The sound quality is iffy, the track list is scattered and someone has a really annoying laugh, but there’s a sense of magic underpinning this inadvertent live album that captures Alex Chilton performing an acoustic set at the Knitting Factory in New York in 1997.
Although Chilton received a well-deserved deeper look this year in the Big Star documentary Nothing Can Hurt Me, that part of his career has been comparatively well-covered. Electricity by Candlelight comes from Chilton’s lesser-known solo years, when he was given to playing whatever he wanted without regard for the material that had brought him, for example, to the Knitting Factory that February, when the power went off just before he and his band were to play their second set of the night.
The venue canceled the rest of the show and offered refunds, and Chilton could have packed up and left. Instead, in a display of generosity, he borrowed an acoustic guitar and performed an hour-long set on the floor of the club, illuminated only by a handful of candles and recorded by a fan who happened to have a tape recorder with him. Chilton steered clear of Big Star songs, and even his solo catalog, and while that might seem disappointing on the face of it, the 17 songs (plus a studio bonus track) here offer a glimpse at the inner workings of the inspiration behind an inspiration.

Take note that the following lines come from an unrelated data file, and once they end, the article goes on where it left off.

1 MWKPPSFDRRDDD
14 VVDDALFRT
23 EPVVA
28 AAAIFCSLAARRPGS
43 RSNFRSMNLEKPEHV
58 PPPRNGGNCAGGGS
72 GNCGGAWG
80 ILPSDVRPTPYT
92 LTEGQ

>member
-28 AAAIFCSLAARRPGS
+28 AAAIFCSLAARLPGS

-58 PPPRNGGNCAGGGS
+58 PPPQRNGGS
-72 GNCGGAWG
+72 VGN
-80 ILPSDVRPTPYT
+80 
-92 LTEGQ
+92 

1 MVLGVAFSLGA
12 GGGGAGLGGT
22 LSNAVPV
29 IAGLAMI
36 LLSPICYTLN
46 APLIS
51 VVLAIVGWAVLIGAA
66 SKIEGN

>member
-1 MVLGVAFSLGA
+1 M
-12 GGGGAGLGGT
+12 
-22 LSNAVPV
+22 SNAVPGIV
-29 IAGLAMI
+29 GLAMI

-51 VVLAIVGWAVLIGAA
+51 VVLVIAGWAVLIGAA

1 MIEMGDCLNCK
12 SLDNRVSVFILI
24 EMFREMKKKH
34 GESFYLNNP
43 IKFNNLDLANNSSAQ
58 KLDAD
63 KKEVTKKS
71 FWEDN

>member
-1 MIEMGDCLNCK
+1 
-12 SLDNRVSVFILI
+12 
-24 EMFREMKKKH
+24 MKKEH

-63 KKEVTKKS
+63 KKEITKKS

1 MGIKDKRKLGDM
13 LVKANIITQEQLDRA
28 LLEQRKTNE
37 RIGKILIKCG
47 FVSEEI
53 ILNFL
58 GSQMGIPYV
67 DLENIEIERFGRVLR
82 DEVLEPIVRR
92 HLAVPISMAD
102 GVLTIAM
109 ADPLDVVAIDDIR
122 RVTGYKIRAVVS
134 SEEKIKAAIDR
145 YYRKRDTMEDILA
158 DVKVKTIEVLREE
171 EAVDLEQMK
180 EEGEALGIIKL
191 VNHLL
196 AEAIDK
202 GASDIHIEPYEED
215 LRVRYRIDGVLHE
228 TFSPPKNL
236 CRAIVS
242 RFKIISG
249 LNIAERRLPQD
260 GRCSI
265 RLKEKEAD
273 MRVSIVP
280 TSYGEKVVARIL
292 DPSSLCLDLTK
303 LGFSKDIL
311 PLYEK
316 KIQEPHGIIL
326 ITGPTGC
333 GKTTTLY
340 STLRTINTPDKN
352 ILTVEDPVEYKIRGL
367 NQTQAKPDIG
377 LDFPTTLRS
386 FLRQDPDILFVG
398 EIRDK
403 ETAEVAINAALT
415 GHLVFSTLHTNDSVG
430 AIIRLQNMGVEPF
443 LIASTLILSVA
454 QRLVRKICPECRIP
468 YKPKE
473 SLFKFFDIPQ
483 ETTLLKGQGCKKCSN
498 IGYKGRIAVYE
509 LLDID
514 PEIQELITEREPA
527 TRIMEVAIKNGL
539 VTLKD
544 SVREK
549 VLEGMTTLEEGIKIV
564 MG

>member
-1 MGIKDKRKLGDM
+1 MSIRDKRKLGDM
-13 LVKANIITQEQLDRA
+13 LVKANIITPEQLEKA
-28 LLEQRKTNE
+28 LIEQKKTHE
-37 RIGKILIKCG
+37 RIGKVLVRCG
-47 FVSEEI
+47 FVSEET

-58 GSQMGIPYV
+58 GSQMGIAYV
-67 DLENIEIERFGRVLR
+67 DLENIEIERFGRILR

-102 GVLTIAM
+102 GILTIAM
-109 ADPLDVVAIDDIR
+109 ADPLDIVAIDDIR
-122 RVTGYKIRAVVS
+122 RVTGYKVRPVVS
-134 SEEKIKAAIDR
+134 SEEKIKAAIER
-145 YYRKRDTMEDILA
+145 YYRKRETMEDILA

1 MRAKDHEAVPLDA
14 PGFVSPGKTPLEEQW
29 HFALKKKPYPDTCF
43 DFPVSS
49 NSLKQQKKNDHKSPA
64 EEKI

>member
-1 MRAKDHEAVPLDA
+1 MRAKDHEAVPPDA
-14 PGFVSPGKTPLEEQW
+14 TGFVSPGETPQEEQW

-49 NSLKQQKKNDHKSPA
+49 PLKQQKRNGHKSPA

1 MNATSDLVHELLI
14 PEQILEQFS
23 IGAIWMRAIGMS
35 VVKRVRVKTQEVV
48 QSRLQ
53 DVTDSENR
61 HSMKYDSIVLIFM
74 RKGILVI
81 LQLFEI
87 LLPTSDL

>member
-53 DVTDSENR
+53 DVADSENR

Between swapping quips with the crowd, Chilton mined his musical influences, including a fair number of classic country songs: he warbled almost off-handedly through “Lovesick Blues,” offered a wry take on “D-I-V-O-R-C-E” that set the crowd to laughing and nodded respectfully at Memphis music history with a sharp version of Johnny Cash’s “I Walk the Line,” Chilton’s wistful tenor floating where Cash’s sturdy baritone trudged.
Chilton’s set list also showed his affinity for a broad spectrum of pop, with a rendition of “Girl From Ipanema” that somehow always comes as a surprise and a trio of Brian Wilson songs that included affecting sing-alongs on “Wouldn’t It Be Nice” and “Surfer Girl.” Nestled among the country and pop tunes were a handful of folk songs, including Joni Mitchell’s “A Case of You” and Peter Seeger’s “If I Had a Hammer,” which closed the show. Seeger’s everyman anthem was a fitting way to end: there was Chilton, literally surrounded by his audience, sharing a song that emphasizes an all-for-one ideal in a place where, even for just an hour with the lights off, everyone was in it together. That’s magical indeed.